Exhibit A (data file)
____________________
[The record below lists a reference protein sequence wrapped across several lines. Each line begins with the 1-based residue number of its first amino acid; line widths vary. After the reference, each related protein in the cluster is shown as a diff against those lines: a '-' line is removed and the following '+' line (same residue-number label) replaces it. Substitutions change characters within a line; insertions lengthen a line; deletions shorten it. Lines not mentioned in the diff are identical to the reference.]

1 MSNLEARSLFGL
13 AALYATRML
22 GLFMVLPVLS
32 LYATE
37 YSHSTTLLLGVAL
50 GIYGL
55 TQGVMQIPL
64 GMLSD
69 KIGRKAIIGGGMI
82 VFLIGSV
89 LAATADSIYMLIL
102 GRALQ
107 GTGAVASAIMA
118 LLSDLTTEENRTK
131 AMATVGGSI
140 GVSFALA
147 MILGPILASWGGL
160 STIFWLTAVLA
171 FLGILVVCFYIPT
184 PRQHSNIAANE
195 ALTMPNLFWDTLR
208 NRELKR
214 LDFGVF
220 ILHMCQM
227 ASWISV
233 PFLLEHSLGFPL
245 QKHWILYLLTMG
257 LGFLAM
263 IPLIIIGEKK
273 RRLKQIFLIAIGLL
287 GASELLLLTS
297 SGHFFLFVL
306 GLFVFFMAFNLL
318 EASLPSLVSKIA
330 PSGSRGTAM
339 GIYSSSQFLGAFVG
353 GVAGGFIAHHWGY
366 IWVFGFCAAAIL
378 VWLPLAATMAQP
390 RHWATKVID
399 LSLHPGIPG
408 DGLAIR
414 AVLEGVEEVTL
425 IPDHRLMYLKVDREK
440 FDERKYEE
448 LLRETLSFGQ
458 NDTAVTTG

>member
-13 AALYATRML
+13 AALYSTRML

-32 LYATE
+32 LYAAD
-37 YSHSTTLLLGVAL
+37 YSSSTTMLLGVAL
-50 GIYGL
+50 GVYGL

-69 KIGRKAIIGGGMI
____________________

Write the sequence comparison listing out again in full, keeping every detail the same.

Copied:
[The record below lists a reference protein sequence wrapped across several lines. Each line begins with the 1-based residue number of its first amino acid; line widths vary. After the reference, each related protein in the cluster is shown as a diff against those lines: a '-' line is removed and the following '+' line (same residue-number label) replaces it. Substitutions change characters within a line; insertions lengthen a line; deletions shorten it. Lines not mentioned in the diff are identical to the reference.]

1 MSNLEARSLFGL
13 AALYATRML
22 GLFMVLPVLS
32 LYATE
37 YSHSTTLLLGVAL
50 GIYGL
55 TQGVMQIPL
64 GMLSD
69 KIGRKAIIGGGMI
82 VFLIGSV
89 LAATADSIYMLIL
102 GRALQ
107 GTGAVASAIMA
118 LLSDLTTEENRTK
131 AMATVGGSI
140 GVSFALA
147 MILGPILASWGGL
160 STIFWLTAVLA
171 FLGILVVCFYIPT
184 PRQHSNIAANE
195 ALTMPNLFWDTLR
208 NRELKR
214 LDFGVF
220 ILHMCQM
227 ASWISV
233 PFLLEHSLGFPL
245 QKHWILYLLTMG
257 LGFLAM
263 IPLIIIGEKK
273 RRLKQIFLIAIGLL
287 GASELLLLTS
297 SGHFFLFVL
306 GLFVFFMAFNLL
318 EASLPSLVSKIA
330 PSGSRGTAM
339 GIYSSSQFLGAFVG
353 GVAGGFIAHHWGY
366 IWVFGFCAAAIL
378 VWLPLAATMAQP
390 RHWATKVID
399 LSLHPGIPG
408 DGLAIR
414 AVLEGVEEVTL
425 IPDHRLMYLKVDREK
440 FDERKYEE
448 LLRETLSFGQ
458 NDTAVTTG

>member
-13 AALYATRML
+13 AALYSTRML

-32 LYATE
+32 LYAAD
-37 YSHSTTLLLGVAL
+37 YSSSTTMLLGVAL
-50 GIYGL
+50 GVYGL

-69 KIGRKAIIGGGMI